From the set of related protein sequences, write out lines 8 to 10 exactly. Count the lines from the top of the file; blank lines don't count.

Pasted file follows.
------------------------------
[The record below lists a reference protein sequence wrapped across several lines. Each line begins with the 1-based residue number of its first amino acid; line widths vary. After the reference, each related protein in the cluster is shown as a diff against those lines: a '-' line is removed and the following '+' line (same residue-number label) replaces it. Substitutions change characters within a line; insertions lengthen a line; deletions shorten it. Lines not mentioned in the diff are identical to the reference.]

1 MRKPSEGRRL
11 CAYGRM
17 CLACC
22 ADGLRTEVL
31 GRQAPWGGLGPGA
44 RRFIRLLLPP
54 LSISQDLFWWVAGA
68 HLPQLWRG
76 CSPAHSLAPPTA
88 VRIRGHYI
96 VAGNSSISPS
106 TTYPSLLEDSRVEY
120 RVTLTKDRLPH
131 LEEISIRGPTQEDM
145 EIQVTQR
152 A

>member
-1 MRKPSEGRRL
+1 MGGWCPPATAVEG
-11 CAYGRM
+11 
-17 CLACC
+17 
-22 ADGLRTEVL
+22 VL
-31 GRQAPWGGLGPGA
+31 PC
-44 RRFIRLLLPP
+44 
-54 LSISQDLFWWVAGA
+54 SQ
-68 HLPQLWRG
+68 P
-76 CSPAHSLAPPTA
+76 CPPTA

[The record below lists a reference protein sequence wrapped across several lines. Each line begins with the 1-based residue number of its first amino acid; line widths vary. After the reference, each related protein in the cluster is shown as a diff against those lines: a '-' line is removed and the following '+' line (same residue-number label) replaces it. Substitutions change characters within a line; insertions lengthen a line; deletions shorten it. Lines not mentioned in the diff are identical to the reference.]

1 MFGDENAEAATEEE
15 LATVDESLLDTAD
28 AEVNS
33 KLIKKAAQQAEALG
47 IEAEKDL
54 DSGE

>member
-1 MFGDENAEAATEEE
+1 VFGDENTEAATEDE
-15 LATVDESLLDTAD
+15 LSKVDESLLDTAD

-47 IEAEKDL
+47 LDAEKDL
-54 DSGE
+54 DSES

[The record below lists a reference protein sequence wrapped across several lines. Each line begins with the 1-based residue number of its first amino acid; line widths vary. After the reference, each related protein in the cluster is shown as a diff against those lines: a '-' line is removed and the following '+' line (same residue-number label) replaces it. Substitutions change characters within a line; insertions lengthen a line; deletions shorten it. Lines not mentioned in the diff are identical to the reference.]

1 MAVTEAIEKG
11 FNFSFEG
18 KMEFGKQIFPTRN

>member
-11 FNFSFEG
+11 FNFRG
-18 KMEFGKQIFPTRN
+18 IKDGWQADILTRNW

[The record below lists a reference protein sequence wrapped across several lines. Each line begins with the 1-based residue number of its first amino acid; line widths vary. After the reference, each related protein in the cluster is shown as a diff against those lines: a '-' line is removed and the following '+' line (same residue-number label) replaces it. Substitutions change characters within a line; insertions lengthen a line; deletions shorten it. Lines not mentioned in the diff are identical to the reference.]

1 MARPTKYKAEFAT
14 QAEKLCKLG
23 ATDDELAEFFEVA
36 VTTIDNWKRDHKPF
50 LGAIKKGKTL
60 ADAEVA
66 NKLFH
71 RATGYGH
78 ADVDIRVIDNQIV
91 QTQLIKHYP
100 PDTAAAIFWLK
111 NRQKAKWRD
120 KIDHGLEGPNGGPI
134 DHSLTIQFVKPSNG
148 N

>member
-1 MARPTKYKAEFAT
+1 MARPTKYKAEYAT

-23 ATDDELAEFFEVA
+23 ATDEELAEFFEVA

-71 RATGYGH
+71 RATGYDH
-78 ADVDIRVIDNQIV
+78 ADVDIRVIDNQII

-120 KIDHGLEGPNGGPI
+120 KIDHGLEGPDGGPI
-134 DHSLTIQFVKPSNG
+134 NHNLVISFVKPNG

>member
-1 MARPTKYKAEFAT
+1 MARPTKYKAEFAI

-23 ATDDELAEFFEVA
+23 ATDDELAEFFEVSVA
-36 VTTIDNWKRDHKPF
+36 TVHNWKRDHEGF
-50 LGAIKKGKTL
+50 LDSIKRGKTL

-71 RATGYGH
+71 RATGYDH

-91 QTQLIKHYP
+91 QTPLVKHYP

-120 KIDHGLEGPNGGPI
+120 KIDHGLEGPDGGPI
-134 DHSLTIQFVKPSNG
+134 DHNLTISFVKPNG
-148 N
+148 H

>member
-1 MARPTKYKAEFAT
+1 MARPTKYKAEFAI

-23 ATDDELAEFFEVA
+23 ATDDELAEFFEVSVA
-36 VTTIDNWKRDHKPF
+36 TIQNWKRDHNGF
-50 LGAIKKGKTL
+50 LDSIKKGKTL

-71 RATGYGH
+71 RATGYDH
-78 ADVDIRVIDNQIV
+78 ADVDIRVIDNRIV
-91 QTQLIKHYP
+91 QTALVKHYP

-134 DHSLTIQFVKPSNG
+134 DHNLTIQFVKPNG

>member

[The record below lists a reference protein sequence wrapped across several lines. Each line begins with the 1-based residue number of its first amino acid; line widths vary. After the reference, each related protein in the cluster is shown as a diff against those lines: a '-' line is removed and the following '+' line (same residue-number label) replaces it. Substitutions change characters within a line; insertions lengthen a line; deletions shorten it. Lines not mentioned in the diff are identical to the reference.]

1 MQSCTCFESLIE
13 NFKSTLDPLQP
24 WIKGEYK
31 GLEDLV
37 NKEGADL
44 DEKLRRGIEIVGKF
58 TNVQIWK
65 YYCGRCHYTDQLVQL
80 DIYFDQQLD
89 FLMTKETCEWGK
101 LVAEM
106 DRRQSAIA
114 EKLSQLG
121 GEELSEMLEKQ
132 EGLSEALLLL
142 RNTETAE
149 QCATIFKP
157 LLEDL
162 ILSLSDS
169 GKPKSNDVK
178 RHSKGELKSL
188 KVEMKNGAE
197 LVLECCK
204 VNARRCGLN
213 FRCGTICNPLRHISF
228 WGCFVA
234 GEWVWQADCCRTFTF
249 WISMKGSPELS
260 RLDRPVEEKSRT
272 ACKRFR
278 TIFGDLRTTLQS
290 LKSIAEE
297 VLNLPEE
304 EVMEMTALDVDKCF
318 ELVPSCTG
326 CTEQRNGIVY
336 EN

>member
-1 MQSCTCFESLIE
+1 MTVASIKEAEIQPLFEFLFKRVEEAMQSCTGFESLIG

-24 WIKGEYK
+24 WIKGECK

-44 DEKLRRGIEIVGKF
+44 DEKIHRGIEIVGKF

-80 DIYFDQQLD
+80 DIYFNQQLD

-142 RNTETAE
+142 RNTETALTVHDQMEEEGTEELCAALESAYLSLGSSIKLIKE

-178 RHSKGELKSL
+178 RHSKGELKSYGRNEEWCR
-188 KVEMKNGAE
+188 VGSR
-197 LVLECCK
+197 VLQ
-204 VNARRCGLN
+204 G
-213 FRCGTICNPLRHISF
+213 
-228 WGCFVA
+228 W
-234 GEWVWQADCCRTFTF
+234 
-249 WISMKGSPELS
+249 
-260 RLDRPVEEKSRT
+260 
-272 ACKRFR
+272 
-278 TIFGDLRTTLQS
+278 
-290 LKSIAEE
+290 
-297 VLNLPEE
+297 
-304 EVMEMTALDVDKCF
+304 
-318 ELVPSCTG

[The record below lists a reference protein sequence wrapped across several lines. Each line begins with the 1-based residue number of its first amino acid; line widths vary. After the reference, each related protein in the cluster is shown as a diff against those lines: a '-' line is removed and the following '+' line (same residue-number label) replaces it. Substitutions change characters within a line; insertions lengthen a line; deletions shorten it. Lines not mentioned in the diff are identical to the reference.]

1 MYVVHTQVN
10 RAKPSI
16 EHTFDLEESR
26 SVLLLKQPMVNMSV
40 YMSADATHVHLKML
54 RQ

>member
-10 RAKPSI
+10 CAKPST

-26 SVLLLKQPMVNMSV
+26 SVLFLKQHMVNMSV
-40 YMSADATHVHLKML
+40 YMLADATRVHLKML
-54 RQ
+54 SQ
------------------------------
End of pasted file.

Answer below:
54 LSISQDLFWWVAGA
68 HLPQLWRG
76 CSPAHSLAPPTA